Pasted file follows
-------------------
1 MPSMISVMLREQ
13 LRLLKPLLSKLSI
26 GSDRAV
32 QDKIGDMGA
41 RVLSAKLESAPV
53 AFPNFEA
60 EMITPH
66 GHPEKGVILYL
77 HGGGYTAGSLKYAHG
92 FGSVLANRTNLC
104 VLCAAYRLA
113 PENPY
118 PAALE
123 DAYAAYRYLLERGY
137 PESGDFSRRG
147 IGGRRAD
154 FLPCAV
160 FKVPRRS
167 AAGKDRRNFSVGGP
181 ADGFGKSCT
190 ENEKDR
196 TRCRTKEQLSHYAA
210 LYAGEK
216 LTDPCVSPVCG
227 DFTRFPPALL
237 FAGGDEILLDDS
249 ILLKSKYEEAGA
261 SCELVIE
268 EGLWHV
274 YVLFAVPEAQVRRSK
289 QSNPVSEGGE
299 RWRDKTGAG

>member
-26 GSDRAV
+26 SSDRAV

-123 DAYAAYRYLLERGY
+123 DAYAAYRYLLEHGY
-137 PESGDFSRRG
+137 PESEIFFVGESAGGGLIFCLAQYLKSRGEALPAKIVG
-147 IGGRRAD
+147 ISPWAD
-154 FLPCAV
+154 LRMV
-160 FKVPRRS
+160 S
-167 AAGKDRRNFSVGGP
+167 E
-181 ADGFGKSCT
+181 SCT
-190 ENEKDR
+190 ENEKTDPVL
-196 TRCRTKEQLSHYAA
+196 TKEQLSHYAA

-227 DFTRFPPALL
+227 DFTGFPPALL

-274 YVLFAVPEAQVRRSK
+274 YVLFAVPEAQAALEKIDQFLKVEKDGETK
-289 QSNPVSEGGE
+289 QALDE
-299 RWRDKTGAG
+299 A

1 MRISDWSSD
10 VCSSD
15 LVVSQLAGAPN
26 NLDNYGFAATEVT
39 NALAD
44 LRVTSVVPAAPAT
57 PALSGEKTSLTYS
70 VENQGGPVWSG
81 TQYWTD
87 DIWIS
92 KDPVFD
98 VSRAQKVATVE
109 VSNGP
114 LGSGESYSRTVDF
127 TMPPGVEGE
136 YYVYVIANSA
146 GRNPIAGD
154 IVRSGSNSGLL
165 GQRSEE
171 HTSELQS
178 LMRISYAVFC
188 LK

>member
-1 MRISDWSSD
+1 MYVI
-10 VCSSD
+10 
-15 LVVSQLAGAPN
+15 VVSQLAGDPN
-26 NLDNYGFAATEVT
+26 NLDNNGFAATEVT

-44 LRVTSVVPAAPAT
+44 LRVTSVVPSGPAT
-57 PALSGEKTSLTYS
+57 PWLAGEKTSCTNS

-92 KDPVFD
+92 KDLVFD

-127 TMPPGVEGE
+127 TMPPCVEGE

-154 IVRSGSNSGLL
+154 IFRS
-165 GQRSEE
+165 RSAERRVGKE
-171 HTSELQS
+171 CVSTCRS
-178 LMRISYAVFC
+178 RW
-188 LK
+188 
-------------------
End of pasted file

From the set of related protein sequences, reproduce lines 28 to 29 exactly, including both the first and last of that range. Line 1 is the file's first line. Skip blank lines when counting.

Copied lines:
261 SCELVIE
268 EGLWHV